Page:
Thursday, November 11, 2010

The best laid plans...

    The beauty of home schooling is that so many of the lessons we learn each day come from the life we are living and not only from contrived lesson plans.  The real life learning we experience is often much more valuable and more meaningful than anything I could plan ahead of time with carefully constructed lessons in my lesson plan book.  This morning, I awoke with a plan in mind for our school day.  It included math, spelling, history, religion, and lots of fun literature activities.  But, first I had planned a trip to the library.  So I piled all the kids in the car along with two big bags bursting with library books to be returned and we set off as I mentally reviewed the list of books I wanted to check out…  books on Italy, Sri Lanka, France, England, Jamaica, and Vermont, a story about ducks for the baby, a few mystery stories for the older children, and some easy readers for my kindergartner.  We pulled into the empty parking lot of the library right at the time they should have been unlocking the doors, thanks to my perfectly timed plans.  But, like all perfect plans of mine, something very imperfect was in store- the library was closed.  “Oh yeah, today is Veteran’s Day,” I told the children as we pulled right back out of the parking lot after seeing the “closed for holiday” sign on the front door.  On the way, home we had an impromptu discussion on veterans and why we honor them.  We talked about the freedoms we have as Americans and how lucky we are to live here.  I guess that counts as history, right? 
    Once home we all sat down at our school table and got to work on our previously planned lessons.  We got through religion with no incidents.  Worked on math quietly and did some sight word flashcards.  Then I let the boys have a little break to play.  They got it into their heads to build a tower of blankets and pillows on the love seat, then dive into it all.  What fun!  In fact, it was so much fun that my super sweet nine year old son decided to let his 15 month old sister in on the joy of it all.  He threw her on top and then pulled her by her arms off the pile to do it again.  She immediately burst into tears.  Ten minutes later even with lots of snuggles and comforting she was still crying.  I noticed she was also favoring her left arm.  Uh-oh, maybe her tears were not just from utter terror at being tossed around.  I called Tim hoping he could come home for a few minutes to access her injuries with a clearer mind than me- I tend to overreact about these things.  No such luck, he was in his car on the way to a meeting.  I called the doctor and, though they had no openings, told me to bring her in right away, they’d fit her in somehow.  So off to the doctor we went.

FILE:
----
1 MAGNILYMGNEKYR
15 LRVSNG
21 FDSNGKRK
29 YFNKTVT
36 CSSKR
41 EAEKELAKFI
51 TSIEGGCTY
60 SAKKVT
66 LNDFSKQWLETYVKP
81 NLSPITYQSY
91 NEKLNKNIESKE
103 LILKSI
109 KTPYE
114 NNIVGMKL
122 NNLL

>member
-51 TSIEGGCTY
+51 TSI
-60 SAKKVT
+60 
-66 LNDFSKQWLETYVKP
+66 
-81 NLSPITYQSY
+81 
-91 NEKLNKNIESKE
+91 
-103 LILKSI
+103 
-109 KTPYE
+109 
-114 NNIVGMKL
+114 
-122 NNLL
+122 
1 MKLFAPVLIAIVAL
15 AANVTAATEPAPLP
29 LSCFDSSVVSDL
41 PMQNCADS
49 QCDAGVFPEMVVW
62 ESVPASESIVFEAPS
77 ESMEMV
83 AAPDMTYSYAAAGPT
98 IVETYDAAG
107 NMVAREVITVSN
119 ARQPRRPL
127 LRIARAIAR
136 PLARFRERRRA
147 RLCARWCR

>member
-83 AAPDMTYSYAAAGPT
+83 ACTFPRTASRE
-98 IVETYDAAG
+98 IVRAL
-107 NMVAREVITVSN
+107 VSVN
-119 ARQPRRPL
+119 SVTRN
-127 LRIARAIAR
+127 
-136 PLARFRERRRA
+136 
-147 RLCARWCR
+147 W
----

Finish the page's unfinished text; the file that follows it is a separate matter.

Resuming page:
Instead of doing fun literature activities we spent our afternoon in waiting rooms and examining rooms talking about how we should be careful with small children no matter how tough they may seem.  We learned about nursemaid’s elbow and how if pulled little arms can pop out of their sockets, and how if you are really, really lucky they pop back in on their own but that that is still quite painful and can make for very fussy toddlers.  We learned about x-rays done just in case, and the dangers of big brothers and sisters in the x-ray room and the blessings of kind-hearted medical center front office workers who are willing to play I-spy with said big brothers and sisters to calm the nerves of a mother not to sure about leaving them alone in the waiting room unattended.  We talked about how our joints work and about tendons and ligaments on the way home while our bellies rumbled from missing lunch and the tired, traumatized baby slept in her car seat. 
    All in all it was a very productive day of learning even if it wasn’t exactly what I had planned and thankfully when we got home and baby napped we were even able to fit in one fun literature activity.  My children may not remember every lesson they learn, they may forget how to measure the area of triangles, or the proper spelling of the word “announcer” but I am pretty sure they will always be careful not to pull a baby by the arm again.  A valuable lesson for sure.

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